Breonna Taylor's Boyfriend Kenneth Walker Settles Lawsuits With City of Louisville, Receives $2M

Kenneth Walker, the boyfriend of late 26-year-old Breonna Taylor saw his case dropped by a Louisville judge Friday after he was charged with attempted murder following the shooting at their apartment March 13.

"He will live with the effects of being put in harm's way due to a falsified warrant, to being a victim of a hailstorm of gunfire and to suffering the unimaginable and horrific death of Breonna Taylor," his attorney said in a statement.

Louisville will pay Breonna Taylor's boyfriend, Kenneth Walker, $2 million to settle two lawsuits against the city, according to reports.

Walker’s attorneys announced Monday that their client will receive the money after the city agreed to pay to settle lawsuits, which were filed in federal and state court, according to a statement to the Associated Press.

Attorney Steven Romines added that Taylor's death "will haunt Kenny for the rest of his life."

"He will live with the effects of being put in harm's way due to a falsified warrant, to being a victim of a hailstorm of gunfire and to suffering the unimaginable and horrific death of Breonna Taylor," Romines said in the statement obtained by the Associated Press.

Walker’s attorneys said that part of the settlement would be used to set up a scholarship fund for law school students interested in practicing civil rights law. Another portion will be contributed to the Center for Innovations in Community Safety, a police and community reform Center at Georgetown Law School, the Associated Press reported.

It is the second settlement paid out by the city in the Taylor tragedy. In September 2020, the city of Louisville paid Taylor’s mother, Tamika Palmer, $12 million in a settlement.

In August 2022, former Louisville detective Kelly Goodlett, 35, pleaded guilty in federal court to one count of conspiracy, where she admitted that she had conspired with another officer, Joshua Jaynes, to falsify a search warrant application and had later lied to cover up their act, The New York Times reported.

With her guilty plea, Goodlett has now become the first officer to be convicted in the raid that killed Taylor over two years ago, The New York Times reported.

Goodlett faces a sentence of no more than five years in prison, plus up to a $250,000 fine and three years of supervised release. Her sentencing tentatively is set for Nov. 22, according to the Louisville Courier Journal.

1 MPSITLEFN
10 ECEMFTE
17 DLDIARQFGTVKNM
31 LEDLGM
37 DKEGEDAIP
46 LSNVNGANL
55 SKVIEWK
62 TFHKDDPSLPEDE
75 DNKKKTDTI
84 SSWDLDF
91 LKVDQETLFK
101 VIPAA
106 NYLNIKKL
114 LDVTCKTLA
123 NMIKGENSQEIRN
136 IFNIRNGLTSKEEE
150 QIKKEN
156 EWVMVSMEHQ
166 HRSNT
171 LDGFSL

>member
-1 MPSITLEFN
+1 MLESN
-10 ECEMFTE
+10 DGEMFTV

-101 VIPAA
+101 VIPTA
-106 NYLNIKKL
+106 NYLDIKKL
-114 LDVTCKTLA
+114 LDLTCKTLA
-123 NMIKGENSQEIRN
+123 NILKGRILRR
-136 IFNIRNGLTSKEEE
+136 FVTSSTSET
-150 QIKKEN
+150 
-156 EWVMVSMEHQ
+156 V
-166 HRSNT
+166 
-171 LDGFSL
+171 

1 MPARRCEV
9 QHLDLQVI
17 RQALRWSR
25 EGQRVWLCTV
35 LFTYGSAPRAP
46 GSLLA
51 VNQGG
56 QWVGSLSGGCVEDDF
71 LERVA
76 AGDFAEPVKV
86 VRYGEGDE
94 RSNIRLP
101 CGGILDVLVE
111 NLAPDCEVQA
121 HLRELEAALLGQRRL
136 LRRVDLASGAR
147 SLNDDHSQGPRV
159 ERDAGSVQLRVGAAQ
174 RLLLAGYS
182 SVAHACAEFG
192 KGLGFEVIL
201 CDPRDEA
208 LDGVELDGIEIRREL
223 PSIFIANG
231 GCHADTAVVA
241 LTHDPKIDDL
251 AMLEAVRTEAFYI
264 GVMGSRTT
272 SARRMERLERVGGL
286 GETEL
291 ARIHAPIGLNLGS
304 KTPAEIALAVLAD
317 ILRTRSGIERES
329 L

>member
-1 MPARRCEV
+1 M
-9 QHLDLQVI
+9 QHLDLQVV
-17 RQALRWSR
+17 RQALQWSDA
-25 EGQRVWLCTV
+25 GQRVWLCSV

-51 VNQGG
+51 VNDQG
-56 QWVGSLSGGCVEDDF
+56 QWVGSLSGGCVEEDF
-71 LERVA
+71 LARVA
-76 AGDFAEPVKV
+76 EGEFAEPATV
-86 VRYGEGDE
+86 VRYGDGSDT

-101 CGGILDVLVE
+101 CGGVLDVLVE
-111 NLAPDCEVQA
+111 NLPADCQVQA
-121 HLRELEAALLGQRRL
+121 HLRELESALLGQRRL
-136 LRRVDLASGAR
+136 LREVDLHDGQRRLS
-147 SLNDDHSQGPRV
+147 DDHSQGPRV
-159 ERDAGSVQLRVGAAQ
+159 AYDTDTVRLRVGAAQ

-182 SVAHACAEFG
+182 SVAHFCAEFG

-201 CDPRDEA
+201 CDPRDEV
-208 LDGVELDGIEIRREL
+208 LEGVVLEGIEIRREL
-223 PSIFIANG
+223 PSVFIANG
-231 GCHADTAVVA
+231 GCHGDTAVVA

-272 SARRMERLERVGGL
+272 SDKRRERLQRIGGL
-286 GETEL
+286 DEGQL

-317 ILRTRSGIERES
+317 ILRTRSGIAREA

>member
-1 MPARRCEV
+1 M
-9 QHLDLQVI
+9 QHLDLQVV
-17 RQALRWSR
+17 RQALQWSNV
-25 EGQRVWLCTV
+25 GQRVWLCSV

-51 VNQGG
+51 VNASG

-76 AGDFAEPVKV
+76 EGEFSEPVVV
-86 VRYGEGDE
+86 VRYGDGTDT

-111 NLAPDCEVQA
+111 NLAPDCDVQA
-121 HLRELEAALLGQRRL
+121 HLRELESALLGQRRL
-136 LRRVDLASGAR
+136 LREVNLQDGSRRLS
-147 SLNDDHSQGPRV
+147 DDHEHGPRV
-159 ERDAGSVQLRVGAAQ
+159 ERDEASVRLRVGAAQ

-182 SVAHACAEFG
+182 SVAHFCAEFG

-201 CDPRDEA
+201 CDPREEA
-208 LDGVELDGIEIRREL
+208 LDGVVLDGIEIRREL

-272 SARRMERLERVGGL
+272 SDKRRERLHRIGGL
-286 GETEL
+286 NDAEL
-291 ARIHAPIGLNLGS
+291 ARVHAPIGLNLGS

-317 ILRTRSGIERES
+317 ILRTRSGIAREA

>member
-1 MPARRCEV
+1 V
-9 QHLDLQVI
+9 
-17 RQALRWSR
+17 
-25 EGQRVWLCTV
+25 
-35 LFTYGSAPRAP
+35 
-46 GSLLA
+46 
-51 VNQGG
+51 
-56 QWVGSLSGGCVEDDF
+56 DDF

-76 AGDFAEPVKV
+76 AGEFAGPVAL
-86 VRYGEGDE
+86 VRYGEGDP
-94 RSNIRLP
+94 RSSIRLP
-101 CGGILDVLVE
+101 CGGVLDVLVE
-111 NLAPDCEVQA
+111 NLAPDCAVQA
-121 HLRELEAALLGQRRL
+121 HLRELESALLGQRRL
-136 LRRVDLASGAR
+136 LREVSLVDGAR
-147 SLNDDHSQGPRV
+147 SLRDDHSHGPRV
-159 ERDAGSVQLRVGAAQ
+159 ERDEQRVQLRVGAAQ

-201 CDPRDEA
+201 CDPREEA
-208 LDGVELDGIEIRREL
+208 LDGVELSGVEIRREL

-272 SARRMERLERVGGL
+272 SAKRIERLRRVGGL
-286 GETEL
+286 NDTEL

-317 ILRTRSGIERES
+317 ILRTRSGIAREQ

Goodlett is expected to be a star witness at the trial of two of her former LMPD colleagues, Joshua Jaynes and Kyle Meany, when they are tried on civil rights charges in connection with Taylor’s death, the Louisville Courier Journal reported.  

It was announced in August 2022 that Goodlett, along with Brett Hankison, as well as Jaynes and Meany, were brought up on federal charges for alleged civil rights violations in connection to raiding Taylor’s home.

Jaynes, Meany and Hankinson have all pleaded not guilty to the charges they are facing and will go to trial sometime next year.

The charges coming from the U.S Department of Justice are connected to the shots fired into Taylor’s home by Hankinson and to the other three officers’ roles in the drafting of the warrant. These charges were given to those three officers on the basis that the warrant ultimately led to Taylor’s death due to the dangerous situation it created, authorities said.

In documentation previously obtained by the Louisville Courier-Journal, police were authorized to carry out a “no-knock” warrant on Taylor’s Louisville home on March 13, 2020, as part of a narcotics investigation of a person who lived in a home 10 miles away. Neither Taylor nor her boyfriend, Kenneth Walker, were the investigation's target. Police had suspected, though, that Taylor’s home was used to receive drugs because cops said her ex-boyfriend was using her address to mail drugs through the post office.

Authorities said they identified themselves, despite the “no-knock” warrant. Police said the officers were “immediately” met by gunfire when they entered Taylor and Walker's home, at which point they returned fire. More than 25 bullets from three officers who entered Taylor’s home were fired, while others entered nearby apartments, one of which contained a 5-year-old child.

Walker, who was in bed with Taylor the night she died, was arrested and charged initially with attempted murder of a police officer after he fired his legally owned pistol once, hitting an officer in the leg in what he says was self-defense because he believed attackers were invading his home. The charges against him were dropped without prejudice by a judge in 2021.

Taylor was struck by eight bullets, killing her on the scene. Neither Taylor nor Walker had any criminal history and no drugs were located in the home.

In March 2022, a jury acquitted Hankison on a charge of wanton endangerment. A grand jury also cleared the other two officers, Detectives Miles Cosgrove and Sgt. Jonathan Mattingly, who shot Taylor, NBC News reported.

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